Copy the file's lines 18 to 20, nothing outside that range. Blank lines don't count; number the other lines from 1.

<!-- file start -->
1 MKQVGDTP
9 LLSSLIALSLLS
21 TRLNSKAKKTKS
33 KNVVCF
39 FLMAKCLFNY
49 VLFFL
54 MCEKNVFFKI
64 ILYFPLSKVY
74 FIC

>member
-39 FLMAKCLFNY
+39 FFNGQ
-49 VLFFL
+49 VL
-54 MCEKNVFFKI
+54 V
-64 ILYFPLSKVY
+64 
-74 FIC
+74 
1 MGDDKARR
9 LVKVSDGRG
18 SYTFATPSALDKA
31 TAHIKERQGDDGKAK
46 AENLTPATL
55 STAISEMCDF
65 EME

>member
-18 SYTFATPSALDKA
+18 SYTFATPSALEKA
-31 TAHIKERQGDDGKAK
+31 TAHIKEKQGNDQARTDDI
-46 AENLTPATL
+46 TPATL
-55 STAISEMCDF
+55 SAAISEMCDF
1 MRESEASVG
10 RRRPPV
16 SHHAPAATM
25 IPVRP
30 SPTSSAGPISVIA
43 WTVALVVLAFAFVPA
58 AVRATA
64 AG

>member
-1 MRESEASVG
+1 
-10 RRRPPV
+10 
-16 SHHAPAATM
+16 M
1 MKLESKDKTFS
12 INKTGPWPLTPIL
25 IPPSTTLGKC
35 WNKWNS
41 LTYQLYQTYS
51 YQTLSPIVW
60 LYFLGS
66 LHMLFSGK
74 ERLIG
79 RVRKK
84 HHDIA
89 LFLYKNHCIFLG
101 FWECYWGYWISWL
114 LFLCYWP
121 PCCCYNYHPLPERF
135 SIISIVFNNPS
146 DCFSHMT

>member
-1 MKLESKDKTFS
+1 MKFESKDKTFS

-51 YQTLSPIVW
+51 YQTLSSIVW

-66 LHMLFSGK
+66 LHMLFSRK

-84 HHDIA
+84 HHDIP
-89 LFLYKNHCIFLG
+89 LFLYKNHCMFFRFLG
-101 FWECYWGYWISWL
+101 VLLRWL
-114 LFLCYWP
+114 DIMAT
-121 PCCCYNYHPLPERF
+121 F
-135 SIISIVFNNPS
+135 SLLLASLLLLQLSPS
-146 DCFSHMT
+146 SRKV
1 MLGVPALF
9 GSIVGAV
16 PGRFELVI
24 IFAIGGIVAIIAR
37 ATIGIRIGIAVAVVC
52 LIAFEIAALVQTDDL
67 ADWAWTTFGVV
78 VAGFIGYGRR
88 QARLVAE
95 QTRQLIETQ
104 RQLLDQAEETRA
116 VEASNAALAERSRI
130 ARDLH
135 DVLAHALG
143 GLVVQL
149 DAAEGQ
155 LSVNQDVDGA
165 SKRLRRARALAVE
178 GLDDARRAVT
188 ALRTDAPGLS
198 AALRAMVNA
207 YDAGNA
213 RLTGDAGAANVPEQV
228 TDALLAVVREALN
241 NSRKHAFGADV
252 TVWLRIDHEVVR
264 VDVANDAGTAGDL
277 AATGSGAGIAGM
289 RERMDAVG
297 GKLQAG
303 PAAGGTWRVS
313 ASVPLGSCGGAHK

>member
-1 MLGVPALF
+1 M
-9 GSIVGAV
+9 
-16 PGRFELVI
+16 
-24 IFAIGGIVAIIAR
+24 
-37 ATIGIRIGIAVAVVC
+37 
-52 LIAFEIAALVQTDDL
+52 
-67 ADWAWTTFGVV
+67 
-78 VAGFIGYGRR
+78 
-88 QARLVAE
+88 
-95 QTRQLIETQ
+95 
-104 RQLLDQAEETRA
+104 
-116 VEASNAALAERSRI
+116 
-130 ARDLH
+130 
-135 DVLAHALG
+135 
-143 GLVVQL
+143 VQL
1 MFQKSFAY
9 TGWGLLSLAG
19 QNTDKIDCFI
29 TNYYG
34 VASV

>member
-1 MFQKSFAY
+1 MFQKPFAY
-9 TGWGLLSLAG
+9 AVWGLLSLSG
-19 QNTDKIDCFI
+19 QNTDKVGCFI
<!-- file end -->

+64 
-74 FIC
+74 